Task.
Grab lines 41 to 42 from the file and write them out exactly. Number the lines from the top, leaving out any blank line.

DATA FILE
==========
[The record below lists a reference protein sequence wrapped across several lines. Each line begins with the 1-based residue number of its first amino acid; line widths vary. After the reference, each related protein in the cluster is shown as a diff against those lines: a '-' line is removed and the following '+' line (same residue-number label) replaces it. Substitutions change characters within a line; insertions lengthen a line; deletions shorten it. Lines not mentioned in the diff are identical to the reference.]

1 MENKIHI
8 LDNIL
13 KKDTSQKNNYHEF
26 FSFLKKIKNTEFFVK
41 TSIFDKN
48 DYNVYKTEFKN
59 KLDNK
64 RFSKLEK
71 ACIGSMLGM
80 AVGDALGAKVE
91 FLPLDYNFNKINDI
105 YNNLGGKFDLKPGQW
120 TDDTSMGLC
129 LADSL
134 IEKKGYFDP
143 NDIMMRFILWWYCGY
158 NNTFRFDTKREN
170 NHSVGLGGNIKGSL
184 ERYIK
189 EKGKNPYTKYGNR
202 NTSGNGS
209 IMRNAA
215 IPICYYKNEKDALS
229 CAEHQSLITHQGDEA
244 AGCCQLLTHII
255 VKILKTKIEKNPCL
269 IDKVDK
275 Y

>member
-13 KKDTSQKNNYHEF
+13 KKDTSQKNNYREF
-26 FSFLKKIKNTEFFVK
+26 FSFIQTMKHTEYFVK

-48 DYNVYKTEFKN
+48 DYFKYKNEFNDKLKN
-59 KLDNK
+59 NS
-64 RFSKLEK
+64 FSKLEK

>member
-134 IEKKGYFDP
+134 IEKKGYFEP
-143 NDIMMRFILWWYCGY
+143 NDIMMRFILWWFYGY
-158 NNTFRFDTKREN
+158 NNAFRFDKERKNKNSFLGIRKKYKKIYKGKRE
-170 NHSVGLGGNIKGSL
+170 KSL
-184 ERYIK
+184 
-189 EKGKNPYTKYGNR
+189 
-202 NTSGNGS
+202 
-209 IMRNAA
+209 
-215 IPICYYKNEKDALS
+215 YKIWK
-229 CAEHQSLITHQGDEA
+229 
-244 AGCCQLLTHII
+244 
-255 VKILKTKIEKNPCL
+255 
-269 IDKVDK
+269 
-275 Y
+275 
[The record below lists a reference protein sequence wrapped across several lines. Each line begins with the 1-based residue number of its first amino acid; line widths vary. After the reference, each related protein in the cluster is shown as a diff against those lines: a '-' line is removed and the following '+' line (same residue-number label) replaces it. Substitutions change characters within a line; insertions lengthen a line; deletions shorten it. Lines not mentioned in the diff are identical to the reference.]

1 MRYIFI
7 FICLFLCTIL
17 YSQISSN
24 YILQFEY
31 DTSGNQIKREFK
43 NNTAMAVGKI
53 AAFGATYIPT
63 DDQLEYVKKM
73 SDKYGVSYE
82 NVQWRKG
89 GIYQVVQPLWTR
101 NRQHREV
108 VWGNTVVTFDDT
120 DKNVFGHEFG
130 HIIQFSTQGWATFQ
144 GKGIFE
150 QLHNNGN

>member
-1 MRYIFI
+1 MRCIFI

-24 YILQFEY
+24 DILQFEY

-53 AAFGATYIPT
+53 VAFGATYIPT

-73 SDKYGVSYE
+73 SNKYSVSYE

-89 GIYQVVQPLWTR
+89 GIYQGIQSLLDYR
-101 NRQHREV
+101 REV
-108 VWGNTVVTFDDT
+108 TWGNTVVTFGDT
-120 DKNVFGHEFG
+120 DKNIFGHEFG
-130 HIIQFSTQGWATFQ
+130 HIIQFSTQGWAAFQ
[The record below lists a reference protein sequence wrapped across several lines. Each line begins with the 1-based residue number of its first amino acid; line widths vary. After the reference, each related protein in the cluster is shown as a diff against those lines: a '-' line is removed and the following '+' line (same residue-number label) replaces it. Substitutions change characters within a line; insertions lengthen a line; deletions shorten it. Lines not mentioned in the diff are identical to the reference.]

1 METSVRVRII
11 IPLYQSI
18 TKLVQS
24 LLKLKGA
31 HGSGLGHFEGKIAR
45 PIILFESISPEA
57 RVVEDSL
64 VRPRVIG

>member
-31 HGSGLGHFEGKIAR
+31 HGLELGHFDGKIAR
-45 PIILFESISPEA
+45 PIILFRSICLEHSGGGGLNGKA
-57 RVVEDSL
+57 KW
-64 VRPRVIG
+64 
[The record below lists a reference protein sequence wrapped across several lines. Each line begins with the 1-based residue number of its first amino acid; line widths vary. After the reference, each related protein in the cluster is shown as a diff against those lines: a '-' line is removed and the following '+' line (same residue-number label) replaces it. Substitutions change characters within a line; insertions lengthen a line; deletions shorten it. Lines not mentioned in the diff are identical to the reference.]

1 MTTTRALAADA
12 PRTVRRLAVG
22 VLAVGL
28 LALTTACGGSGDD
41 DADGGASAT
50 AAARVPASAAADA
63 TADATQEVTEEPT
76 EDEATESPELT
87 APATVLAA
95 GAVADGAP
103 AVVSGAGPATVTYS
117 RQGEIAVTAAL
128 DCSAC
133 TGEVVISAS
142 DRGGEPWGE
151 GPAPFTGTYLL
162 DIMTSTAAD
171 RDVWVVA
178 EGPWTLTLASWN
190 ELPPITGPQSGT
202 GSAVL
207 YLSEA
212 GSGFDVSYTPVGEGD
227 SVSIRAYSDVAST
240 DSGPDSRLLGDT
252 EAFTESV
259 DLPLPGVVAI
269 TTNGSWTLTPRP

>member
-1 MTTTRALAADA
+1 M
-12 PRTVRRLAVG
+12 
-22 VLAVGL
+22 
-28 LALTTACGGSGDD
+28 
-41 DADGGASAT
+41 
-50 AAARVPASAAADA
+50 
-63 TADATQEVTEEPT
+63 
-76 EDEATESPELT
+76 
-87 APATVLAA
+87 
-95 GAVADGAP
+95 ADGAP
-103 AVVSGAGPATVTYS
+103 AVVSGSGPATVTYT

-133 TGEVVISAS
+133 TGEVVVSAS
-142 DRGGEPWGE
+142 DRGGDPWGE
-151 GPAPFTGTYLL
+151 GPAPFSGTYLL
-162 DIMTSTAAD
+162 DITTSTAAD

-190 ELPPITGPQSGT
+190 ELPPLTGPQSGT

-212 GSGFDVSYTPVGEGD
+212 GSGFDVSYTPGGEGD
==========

>member
-134 IEKKGYFDP